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Saving for college: the options

June 24, 2011
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529 Plans in the Intermediary Channel

Wednesday, June 29th from 2 pm – 3 pm Eastern Time

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Remember when saving for college was simple? Your parents opened a passbook savings account in your name at the local bank, and all your birthday money and everything that you earned from mowing lawns went into it.

It’s not so simple today. In addition to the traditional UTMA-UGMA custodial accounts, there are now Coverdell accounts and 529 plans — each with their advantages and disadvantages. Let’s take a quick look at each of these three savings vehicles:

 

UTMA-UGMA accounts

  • Stands for. Uniform Transfers to Minors Act; Uniform Gifts to Minors Act.
  • Created. Laws authorizing these accounts have been enacted in each state. UTMA and UGMA are model state laws, developed in 1983 and 1956, respectively. Most states have adopted the newer UTMA law, but some still use the UGMA law.
  • How they work. Account is opened in the name of a child. Custodian (usually a parent) administers the account on behalf of the child until the child reaches the age specified in state law (normally 18 or 21). Child has unrestricted access to assets in the account upon reaching that age.
  • Taxation. Contributions to the account are non-deductible. Income earned below threshold specified by IRS is taxed at child’s rate; income above that threshold taxed at parent’s rate.
  • How to get one. Most brokers and mutual fund firms will open an UTMA-UGMA account for a child.
  • The bottom line. Great for saving small amounts, but taxes and loss of parental control at 18 or 21 make other options more appealing for larger amounts.

 

Coverdell Education Savings Accounts

  • Named after. Senator Paul Coverdell of Georgia.
  • Created. In 1997 in the Taxpayer Relief Act, along with Roth IRAs.
  • Former name. “Education IRAs.” They became Coverdell ESAs in 2002 when contribution limits were increased as part of the “Bush era tax cuts.” These tax cuts were set expire at the end of 2010 but were extended by President Obama.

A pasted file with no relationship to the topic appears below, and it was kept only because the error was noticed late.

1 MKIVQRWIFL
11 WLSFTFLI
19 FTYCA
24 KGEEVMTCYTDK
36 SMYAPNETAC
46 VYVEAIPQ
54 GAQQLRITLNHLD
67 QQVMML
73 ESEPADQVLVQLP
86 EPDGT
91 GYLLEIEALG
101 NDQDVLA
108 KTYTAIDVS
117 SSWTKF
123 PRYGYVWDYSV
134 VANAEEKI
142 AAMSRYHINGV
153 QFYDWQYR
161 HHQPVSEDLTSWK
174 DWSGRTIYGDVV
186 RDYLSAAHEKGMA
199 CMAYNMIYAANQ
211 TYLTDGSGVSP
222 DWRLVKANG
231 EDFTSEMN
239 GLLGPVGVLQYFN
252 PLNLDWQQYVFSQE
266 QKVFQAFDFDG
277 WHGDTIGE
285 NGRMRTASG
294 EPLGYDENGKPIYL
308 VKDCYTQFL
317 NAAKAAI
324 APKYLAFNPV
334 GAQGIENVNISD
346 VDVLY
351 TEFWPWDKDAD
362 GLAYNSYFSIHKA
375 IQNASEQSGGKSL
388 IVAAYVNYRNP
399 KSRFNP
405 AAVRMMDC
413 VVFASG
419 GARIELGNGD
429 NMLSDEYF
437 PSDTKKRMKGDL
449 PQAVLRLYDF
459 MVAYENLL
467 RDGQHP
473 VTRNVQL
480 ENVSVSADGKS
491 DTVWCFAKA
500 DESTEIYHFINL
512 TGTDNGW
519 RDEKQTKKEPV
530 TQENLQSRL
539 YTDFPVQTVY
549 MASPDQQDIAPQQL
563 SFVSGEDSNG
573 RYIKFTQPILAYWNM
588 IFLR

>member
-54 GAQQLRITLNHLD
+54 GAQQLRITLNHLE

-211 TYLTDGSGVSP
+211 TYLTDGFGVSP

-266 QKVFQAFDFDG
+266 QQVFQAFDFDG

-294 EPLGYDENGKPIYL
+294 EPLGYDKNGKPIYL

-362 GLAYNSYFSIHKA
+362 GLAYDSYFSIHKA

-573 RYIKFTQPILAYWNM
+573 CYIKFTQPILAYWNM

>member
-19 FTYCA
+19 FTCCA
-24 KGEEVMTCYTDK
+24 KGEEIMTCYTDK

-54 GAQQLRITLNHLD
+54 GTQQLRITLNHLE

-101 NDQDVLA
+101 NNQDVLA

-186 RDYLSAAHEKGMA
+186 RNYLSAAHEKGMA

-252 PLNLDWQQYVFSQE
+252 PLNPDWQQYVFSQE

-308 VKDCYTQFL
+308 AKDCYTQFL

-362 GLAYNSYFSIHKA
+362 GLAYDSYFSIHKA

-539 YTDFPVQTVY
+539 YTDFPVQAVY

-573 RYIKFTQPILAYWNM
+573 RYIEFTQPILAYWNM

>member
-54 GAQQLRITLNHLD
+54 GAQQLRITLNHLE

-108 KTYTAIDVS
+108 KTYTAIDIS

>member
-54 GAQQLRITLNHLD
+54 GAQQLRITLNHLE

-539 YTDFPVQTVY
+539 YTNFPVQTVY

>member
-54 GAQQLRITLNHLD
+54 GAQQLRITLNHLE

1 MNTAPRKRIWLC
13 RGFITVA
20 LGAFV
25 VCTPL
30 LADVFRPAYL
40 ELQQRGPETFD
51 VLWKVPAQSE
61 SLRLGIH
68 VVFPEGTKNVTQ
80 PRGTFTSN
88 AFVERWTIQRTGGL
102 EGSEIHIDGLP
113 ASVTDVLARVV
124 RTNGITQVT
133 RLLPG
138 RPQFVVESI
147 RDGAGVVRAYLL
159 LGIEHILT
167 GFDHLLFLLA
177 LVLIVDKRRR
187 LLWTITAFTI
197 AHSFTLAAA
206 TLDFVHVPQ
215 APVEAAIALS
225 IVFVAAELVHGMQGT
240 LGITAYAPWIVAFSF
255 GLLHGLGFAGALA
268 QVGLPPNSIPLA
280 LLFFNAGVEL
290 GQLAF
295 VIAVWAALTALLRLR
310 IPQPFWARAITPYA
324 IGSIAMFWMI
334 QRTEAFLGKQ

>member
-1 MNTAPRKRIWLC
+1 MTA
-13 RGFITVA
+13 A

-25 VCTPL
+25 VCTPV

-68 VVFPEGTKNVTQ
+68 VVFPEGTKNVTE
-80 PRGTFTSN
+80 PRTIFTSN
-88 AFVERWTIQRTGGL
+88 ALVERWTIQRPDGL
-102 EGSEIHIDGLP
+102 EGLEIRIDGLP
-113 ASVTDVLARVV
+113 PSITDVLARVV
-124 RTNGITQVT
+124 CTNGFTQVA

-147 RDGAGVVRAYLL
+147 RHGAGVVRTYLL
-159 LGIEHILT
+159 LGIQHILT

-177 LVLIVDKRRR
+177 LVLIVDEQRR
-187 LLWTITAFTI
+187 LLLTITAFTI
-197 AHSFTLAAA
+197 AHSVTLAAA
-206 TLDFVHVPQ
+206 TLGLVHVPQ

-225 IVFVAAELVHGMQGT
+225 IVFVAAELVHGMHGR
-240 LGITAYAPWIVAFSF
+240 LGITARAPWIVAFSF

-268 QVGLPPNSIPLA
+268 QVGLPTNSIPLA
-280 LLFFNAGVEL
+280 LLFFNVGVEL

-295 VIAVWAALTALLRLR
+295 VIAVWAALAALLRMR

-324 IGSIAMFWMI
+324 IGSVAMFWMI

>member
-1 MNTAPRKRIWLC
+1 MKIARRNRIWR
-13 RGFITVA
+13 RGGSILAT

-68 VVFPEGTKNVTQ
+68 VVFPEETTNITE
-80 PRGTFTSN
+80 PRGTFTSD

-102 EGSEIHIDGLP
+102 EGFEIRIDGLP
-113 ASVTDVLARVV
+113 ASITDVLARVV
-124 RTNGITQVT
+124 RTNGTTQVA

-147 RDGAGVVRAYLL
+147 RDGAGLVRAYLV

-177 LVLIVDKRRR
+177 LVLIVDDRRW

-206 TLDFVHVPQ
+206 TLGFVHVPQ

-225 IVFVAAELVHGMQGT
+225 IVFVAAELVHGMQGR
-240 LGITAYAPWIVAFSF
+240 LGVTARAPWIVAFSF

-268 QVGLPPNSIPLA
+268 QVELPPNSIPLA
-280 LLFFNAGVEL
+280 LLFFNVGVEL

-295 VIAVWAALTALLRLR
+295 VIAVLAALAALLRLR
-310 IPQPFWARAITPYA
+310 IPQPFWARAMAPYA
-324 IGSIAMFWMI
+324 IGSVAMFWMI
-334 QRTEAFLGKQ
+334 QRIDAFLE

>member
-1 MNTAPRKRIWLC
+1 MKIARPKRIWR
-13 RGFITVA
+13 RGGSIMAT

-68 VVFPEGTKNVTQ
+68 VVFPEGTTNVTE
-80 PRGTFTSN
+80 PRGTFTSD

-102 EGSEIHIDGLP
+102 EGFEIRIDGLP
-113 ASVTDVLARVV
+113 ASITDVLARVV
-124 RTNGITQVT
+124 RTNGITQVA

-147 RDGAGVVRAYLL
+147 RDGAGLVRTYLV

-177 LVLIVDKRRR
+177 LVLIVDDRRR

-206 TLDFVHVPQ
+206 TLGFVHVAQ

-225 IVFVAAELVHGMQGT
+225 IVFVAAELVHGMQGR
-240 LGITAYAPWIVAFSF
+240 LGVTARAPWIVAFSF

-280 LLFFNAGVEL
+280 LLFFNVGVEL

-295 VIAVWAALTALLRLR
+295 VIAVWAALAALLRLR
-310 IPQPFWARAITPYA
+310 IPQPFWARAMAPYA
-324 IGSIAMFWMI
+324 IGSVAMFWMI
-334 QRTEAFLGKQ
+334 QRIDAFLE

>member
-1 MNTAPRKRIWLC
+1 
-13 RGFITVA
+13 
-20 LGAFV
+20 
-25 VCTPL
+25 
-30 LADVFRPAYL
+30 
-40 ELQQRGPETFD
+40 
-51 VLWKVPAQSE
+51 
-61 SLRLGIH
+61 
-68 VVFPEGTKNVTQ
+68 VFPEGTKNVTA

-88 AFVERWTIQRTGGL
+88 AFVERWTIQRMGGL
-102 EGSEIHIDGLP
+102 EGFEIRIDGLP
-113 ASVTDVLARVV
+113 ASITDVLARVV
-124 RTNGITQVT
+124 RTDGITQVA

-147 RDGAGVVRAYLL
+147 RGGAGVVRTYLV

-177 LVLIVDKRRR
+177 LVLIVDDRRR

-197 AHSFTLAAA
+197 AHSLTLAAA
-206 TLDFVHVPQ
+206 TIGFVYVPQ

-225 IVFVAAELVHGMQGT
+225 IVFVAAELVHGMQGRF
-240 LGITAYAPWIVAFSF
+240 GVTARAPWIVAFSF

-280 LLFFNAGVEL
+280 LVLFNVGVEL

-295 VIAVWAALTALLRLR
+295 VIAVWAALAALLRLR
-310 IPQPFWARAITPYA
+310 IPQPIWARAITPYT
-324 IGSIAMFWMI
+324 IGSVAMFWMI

• How they work. Account is opened on behalf of a beneficiary who is under age 18 or a special needs beneficiary.
  • Taxation. Contributions to the account are non-deductible. Income earned accrues in the account tax-free. Withdrawals for education expenses are untaxed in theory (though see drawbacks). Amounts that haven’t been withdrawn revert to child at age 30 (though subject to taxes and penalties).
  • Drawbacks. Contributions limited to $2,000 per year (and that’s after the 2002 increase) and limited to taxpayers earning less than IRS-specified threshold. Complicated tax rules (involving coordination with the Hope and lifetime learning credits and the tuition deduction) apply to withdrawals, which may end up being partially taxed.
  • How to get one. Most brokers and mutual fund firms will open a Coverdell account for a child.
  • The bottom line. Nice features, but restrictions on contributions limit their usefulness.

 

529 Plans

  • Named for. The section of the tax code that authorizes them.
  • Official name. Qualified tuition programs.
  • Created. In 1996 in the Small Business Job Protection Act.
  • Types. Prepaid tuition plans and college savings plans.
  • How they work. Account is opened on behalf of a designated beneficiary (the student or future student).
  • Taxation. Contributions are non-deductible for federal income tax purposes, but may be deductible for state income tax purposes. Income earned accrues in the account tax-free. Withdrawals for education expenses are untaxed. Balances in the account may be transferred to a family member.
  • Advantages. Limits on contributions (currently $13,000 per year without gift tax or $65,000 once in a 5-year period) are significantly higher than for Coverdell accounts. No limitations on income of donor.
  • How to get one. Plans sponsored by a state or an educational institution. State plans may be available directly or through a broker.
  • The bottom line. The preferred option for college savings today because of their tax advantages, parental control and high contribution limits.

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